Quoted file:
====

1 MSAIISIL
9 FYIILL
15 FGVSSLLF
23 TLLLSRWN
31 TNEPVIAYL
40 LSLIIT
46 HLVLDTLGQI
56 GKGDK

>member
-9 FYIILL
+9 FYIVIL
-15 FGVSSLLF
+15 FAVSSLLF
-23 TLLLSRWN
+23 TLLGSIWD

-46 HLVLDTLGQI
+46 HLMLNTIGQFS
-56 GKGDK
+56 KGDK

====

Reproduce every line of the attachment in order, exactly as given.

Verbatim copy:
1 MSAIISIL
9 FYIILL
15 FGVSSLLF
23 TLLLSRWN
31 TNEPVIAYL
40 LSLIIT
46 HLVLDTLGQI
56 GKGDK

>member
-9 FYIILL
+9 FYIVIL
-15 FGVSSLLF
+15 FAVSSLLF
-23 TLLLSRWN
+23 TLLGSIWD

-46 HLVLDTLGQI
+46 HLMLNTIGQFS
-56 GKGDK
+56 KGDK